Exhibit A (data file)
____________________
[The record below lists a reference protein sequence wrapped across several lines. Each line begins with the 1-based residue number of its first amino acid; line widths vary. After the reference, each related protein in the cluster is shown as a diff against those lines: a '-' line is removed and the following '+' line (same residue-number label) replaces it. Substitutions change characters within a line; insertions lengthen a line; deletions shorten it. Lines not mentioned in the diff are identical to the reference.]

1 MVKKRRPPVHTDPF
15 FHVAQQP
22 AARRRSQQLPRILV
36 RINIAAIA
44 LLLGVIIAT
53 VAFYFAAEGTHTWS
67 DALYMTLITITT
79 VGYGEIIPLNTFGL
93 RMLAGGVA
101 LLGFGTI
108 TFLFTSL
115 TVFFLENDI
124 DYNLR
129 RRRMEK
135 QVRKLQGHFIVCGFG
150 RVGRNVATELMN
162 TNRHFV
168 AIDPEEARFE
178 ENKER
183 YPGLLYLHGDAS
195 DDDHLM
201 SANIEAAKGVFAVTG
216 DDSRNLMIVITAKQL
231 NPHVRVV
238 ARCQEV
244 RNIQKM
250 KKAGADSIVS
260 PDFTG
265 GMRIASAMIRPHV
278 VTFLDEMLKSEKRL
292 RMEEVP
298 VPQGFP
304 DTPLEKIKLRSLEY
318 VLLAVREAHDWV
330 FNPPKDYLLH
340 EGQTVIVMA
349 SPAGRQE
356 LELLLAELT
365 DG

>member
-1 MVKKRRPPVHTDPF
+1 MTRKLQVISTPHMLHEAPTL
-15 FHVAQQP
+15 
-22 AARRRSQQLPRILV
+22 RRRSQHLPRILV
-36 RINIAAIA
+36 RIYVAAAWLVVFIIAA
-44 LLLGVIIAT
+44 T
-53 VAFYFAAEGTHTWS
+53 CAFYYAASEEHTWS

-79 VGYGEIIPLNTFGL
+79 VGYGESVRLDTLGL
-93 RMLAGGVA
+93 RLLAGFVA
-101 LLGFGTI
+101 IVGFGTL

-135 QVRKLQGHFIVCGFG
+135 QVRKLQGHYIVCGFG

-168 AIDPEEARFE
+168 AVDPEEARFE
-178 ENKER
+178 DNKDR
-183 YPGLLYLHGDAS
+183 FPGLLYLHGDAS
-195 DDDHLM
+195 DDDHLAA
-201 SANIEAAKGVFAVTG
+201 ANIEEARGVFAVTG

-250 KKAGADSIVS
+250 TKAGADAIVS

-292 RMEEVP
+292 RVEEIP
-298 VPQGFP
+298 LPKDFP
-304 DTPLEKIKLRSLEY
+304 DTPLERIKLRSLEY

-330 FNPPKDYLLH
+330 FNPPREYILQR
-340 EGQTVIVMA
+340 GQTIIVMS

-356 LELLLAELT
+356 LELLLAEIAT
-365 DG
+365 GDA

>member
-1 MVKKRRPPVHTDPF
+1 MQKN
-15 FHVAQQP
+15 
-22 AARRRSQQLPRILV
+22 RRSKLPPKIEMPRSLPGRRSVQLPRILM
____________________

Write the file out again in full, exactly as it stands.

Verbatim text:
[The record below lists a reference protein sequence wrapped across several lines. Each line begins with the 1-based residue number of its first amino acid; line widths vary. After the reference, each related protein in the cluster is shown as a diff against those lines: a '-' line is removed and the following '+' line (same residue-number label) replaces it. Substitutions change characters within a line; insertions lengthen a line; deletions shorten it. Lines not mentioned in the diff are identical to the reference.]

1 MVKKRRPPVHTDPF
15 FHVAQQP
22 AARRRSQQLPRILV
36 RINIAAIA
44 LLLGVIIAT
53 VAFYFAAEGTHTWS
67 DALYMTLITITT
79 VGYGEIIPLNTFGL
93 RMLAGGVA
101 LLGFGTI
108 TFLFTSL
115 TVFFLENDI
124 DYNLR
129 RRRMEK
135 QVRKLQGHFIVCGFG
150 RVGRNVATELMN
162 TNRHFV
168 AIDPEEARFE
178 ENKER
183 YPGLLYLHGDAS
195 DDDHLM
201 SANIEAAKGVFAVTG
216 DDSRNLMIVITAKQL
231 NPHVRVV
238 ARCQEV
244 RNIQKM
250 KKAGADSIVS
260 PDFTG
265 GMRIASAMIRPHV
278 VTFLDEMLKSEKRL
292 RMEEVP
298 VPQGFP
304 DTPLEKIKLRSLEY
318 VLLAVREAHDWV
330 FNPPKDYLLH
340 EGQTVIVMA
349 SPAGRQE
356 LELLLAELT
365 DG

>member
-1 MVKKRRPPVHTDPF
+1 MTRKLQVISTPHMLHEAPTL
-15 FHVAQQP
+15 
-22 AARRRSQQLPRILV
+22 RRRSQHLPRILV
-36 RINIAAIA
+36 RIYVAAAWLVVFIIAA
-44 LLLGVIIAT
+44 T
-53 VAFYFAAEGTHTWS
+53 CAFYYAASEEHTWS

-79 VGYGEIIPLNTFGL
+79 VGYGESVRLDTLGL
-93 RMLAGGVA
+93 RLLAGFVA
-101 LLGFGTI
+101 IVGFGTL

-135 QVRKLQGHFIVCGFG
+135 QVRKLQGHYIVCGFG

-168 AIDPEEARFE
+168 AVDPEEARFE
-178 ENKER
+178 DNKDR
-183 YPGLLYLHGDAS
+183 FPGLLYLHGDAS
-195 DDDHLM
+195 DDDHLAA
-201 SANIEAAKGVFAVTG
+201 ANIEEARGVFAVTG

-250 KKAGADSIVS
+250 TKAGADAIVS

-292 RMEEVP
+292 RVEEIP
-298 VPQGFP
+298 LPKDFP
-304 DTPLEKIKLRSLEY
+304 DTPLERIKLRSLEY

-330 FNPPKDYLLH
+330 FNPPREYILQR
-340 EGQTVIVMA
+340 GQTIIVMS

-356 LELLLAELT
+356 LELLLAEIAT
-365 DG
+365 GDA

>member
-1 MVKKRRPPVHTDPF
+1 MQKN
-15 FHVAQQP
+15 
-22 AARRRSQQLPRILV
+22 RRSKLPPKIEMPRSLPGRRSVQLPRILM